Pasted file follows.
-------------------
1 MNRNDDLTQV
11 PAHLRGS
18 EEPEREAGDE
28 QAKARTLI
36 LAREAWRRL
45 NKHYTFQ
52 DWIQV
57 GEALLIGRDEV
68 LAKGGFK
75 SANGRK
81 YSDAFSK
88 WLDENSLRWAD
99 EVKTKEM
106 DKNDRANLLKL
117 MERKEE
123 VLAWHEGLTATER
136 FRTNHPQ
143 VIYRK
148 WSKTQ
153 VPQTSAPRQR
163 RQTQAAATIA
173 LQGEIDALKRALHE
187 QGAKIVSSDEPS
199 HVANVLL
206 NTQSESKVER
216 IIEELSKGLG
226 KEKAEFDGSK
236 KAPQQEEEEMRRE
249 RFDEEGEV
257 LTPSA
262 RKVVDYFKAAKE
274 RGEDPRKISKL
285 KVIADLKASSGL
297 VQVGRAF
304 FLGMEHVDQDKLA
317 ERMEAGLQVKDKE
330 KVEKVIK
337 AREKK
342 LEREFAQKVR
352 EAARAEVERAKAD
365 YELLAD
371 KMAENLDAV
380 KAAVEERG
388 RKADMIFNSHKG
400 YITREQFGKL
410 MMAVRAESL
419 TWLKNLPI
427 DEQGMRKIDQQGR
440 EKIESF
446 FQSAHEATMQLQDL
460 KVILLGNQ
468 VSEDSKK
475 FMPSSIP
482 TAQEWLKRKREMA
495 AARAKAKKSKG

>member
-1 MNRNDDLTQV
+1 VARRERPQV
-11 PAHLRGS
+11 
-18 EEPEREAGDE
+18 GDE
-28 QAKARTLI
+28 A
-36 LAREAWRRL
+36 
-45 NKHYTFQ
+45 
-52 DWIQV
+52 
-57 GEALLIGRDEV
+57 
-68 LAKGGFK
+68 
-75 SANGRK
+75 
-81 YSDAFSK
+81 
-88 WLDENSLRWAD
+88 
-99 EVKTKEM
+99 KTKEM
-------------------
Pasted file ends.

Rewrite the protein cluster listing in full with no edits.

1 MNRNDDLTQV
11 PAHLRGS
18 EEPEREAGDE
28 QAKARTLI
36 LAREAWRRL
45 NKHYTFQ
52 DWIQV
57 GEALLIGRDEV
68 LAKGGFK
75 SANGRK
81 YSDAFSK
88 WLDENSLRWAD
99 EVKTKEM
106 DKNDRANLLKL
117 MERKEE
123 VLAWHEGLTATER
136 FRTNHPQ
143 VIYRK
148 WSKTQ
153 VPQTSAPRQR
163 RQTQAAATIA
173 LQGEIDALKRALHE
187 QGAKIVSSDEPS
199 HVANVLL
206 NTQSESKVER
216 IIEELSKGLG
226 KEKAEFDGSK
236 KAPQQEEEEMRRE
249 RFDEEGEV
257 LTPSA
262 RKVVDYFKAAKE
274 RGEDPRKISKL
285 KVIADLKASSGL
297 VQVGRAF
304 FLGMEHVDQDKLA
317 ERMEAGLQVKDKE
330 KVEKVIK
337 AREKK
342 LEREFAQKVR
352 EAARAEVERAKAD
365 YELLAD
371 KMAENLDAV
380 KAAVEERG
388 RKADMIFNSHKG
400 YITREQFGKL
410 MMAVRAESL
419 TWLKNLPI
427 DEQGMRKIDQQGR
440 EKIESF
446 FQSAHEATMQLQDL
460 KVILLGNQ
468 VSEDSKK
475 FMPSSIP
482 TAQEWLKRKREMA
495 AARAKAKKSKG

>member
-1 MNRNDDLTQV
+1 VARRERPQV
-11 PAHLRGS
+11 
-18 EEPEREAGDE
+18 GDE
-28 QAKARTLI
+28 A
-36 LAREAWRRL
+36 
-45 NKHYTFQ
+45 
-52 DWIQV
+52 
-57 GEALLIGRDEV
+57 
-68 LAKGGFK
+68 
-75 SANGRK
+75 
-81 YSDAFSK
+81 
-88 WLDENSLRWAD
+88 
-99 EVKTKEM
+99 KTKEM